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CHECHNYA LINKS LIBRARY

September 18th 2007 · Prague Watchdog · PRINTER FRIENDLY FORMAT · E-MAIL THIS · ALSO AVAILABLE IN: RUSSIAN 

Fourteenth issue of the monthly Chechen Society Today released

PRAGUE, September 18 - The fourteenth issue of the monthly Chechenskoye obshchestvo segodnya (Chechen Society Today) has been released.

The issue opens with an account of a recent exhibit of more than 200 photographs by Russkii Reporter correspondent Yuliya Vishnevetskaya which was held from August 8 to 26 at the Andrei Sakharov Museum in Moscow. The photographs were accompanied by commentaries, and showed life on both sides of the Caucasus Ridge, highlighting the acute contrast between Georgia and Chechnya. The report also describes the Caucasus film festival, which ran concurrently with the exhibit, and the showing on August 17 of the film Crying Sun by Zarema Mutusheva. On August 25 there was a showing of Mariya Novikova's award-winning film Three Comrades [Tri Tovarishcha].

There is a special feature on the recent concert given by Chechen singer Liza Umarova on her own initiative at the Chernokozovo penal colony.

An article by Aslambek Paskachev, chairman of the presidium of the Russian Congress of the Peoples of the Caucasus, considers the rise of "Caucasophobia" in the Russian Federation, which the author sees as pushing antisemitism into second place among Russians, who are being brainwashed by the media into equating people from the Caucasus with criminals and anti-social forces. In particular, Paskachev makes an interesting analysis of the concept of "nationality" which he says is currently being misused by media and extremist politicians not only as a synonym for "ethnicity", but also as a derogatory label attached to natives of the Caucasus. As he points out, many ethnic Russians are also native to the Caucasus - yet the "national" label is not attached to them. Paskachev contends that the current wave of xenophobia is a threat to the existence of Russia itself - a "Russia for the Russians" would be a far smaller country than the one that presently exists, and it's questionable whether it could exist at all.

Other articles and reports in the earlier pages of the issue also concentrate on social and legal problems. There is a consideration of the case of two natives of Chechnya - Bislan Badalov and Hasambek Ahmetkhanov - and their accomplices condemned by the Tver Regional Court for kidnapping and extortion on what many observers believe to be fabricated evidence. The Chechen author Said-Khamzat Nunayev reflects on the current high levels of unemployment in the republic, and comments that a society in which less than half the population is engaged in productive labour is doomed to criminalization. It is impossible to demand a high level of morality from people if they are not given the chance to earn their own living, he says.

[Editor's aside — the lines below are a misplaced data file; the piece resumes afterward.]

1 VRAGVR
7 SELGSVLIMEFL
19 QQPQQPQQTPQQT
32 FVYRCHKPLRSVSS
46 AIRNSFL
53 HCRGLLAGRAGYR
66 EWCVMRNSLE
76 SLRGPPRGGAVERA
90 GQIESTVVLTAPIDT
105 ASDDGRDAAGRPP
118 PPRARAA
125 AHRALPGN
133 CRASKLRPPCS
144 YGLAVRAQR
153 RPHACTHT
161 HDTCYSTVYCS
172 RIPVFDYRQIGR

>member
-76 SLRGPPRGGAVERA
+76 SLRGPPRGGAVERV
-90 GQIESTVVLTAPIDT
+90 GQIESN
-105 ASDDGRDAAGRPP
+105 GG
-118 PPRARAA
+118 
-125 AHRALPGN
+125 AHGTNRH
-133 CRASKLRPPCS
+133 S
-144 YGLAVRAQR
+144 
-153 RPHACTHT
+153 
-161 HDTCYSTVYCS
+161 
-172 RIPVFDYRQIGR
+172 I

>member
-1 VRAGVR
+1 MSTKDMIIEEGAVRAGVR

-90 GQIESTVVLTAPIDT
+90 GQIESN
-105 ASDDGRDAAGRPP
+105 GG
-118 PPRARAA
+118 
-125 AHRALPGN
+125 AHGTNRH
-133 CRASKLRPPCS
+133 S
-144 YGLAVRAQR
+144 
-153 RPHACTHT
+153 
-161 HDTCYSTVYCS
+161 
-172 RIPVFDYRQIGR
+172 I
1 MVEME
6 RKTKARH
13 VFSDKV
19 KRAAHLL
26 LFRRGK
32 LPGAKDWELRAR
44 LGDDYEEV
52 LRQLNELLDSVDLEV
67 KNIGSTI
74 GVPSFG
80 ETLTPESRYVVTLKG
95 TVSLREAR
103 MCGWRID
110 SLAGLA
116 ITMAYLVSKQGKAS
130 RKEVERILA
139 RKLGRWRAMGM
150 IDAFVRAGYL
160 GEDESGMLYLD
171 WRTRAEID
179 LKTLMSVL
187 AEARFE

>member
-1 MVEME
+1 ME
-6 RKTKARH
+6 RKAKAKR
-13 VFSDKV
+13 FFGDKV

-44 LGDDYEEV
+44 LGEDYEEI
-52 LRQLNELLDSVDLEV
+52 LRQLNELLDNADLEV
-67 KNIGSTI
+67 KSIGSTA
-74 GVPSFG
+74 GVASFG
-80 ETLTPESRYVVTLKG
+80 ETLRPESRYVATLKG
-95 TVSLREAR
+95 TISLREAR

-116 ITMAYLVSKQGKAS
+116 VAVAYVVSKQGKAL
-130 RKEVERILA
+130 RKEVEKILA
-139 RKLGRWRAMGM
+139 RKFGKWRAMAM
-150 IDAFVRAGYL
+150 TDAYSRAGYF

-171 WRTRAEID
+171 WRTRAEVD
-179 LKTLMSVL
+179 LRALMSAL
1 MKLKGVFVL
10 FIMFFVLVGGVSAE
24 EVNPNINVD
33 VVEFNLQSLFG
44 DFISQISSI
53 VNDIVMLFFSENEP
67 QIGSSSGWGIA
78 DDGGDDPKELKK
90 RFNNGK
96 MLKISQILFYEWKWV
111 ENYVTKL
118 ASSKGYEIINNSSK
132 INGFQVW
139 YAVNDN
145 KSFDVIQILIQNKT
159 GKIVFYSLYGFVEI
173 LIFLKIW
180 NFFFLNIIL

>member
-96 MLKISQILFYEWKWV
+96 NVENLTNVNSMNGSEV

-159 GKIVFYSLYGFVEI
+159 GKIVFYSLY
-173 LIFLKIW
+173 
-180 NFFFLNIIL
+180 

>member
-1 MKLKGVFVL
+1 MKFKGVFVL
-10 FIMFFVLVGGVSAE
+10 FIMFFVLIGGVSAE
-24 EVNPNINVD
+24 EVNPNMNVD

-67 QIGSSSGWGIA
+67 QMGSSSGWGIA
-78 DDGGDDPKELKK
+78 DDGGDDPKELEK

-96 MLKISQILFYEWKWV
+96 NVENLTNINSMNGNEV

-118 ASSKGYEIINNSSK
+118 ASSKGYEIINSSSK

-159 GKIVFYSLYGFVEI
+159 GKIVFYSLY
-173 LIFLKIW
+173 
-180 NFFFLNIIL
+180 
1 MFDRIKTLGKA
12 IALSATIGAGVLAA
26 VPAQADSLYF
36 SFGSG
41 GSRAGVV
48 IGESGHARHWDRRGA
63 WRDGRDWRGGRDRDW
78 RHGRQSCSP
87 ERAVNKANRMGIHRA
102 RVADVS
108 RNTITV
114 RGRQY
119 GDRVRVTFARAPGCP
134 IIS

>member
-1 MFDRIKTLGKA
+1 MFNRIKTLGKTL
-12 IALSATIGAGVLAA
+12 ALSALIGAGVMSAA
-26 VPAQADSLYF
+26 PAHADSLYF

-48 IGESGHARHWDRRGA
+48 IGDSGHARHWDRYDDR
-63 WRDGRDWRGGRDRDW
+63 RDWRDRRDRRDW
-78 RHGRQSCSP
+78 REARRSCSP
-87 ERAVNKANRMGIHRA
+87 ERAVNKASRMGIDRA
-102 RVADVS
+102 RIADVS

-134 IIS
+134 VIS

Quite a large proportion of space is devoted to cultural material, with literary excerpts and articles on literature and visual art taking priority. There is the first part of a satirical poem by the Chechen poet Ziya Goiter (Goitinsky), and a fresh excerpt from the new historical novel by Kanta Ibragimov, while Murad Nashkhoyev supplies an illustrated profile of the painter Chingis-Khan Khasayev, and readers are also introduced to the work of the painter Zamir Yushayev, who for many years lived abroad, in Germany. This is followed by a study of the Chechen singer Muslim Magomayev, who recently celebrated his 65th birthday.

The historian Yaroslav Tinchenko presents a fascinating essay on a neglected aspect of the life of the great Russian writer Mikhail Bulgakov, who during the Civil War of 1917-1923 worked as a field doctor in the White Army, and took part in the defence of the North Caucasus. Other historical features in the issue include the first part of a study by Indarbi Byzov of the methods used by the Russian Imperial Army to subdue and crush resistance in the Caucasus, and the first part of a chapter from Lecha Ilyasov's new book on the historic Nashkh region of Western Chechnya.

Visit this page to see and download the issue.

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The black-and-white Russian-language publication Chechen Society Today is a joint project of Prague Watchdog and the Moscow-based Center for Journalism in Extreme Situations, which is being implemented thanks to support from the US-based National Endowment for Democracy. The journal’s aim is to strengthen Chechen civil society, promote independent media in Chechnya, and provide objective information to Chechens living in Russia and Europe.

A thousand copies are published in Moscow; additional copies are printed and distributed by Prague Watchdog for Chechen exiles in Europe. In addition, a printer-friendly PDF version can be downloaded from the PW (http://journal.watchdog.cz) and CJES websites (http://chechnya.cjes.ru). Free e-mail subscription to the PDF version is also available.

Prague Watchdog welcomes proposals from both organizations and individuals for participation in this project, especially the distribution of the paper version of the journal.

 

(D,B/T)



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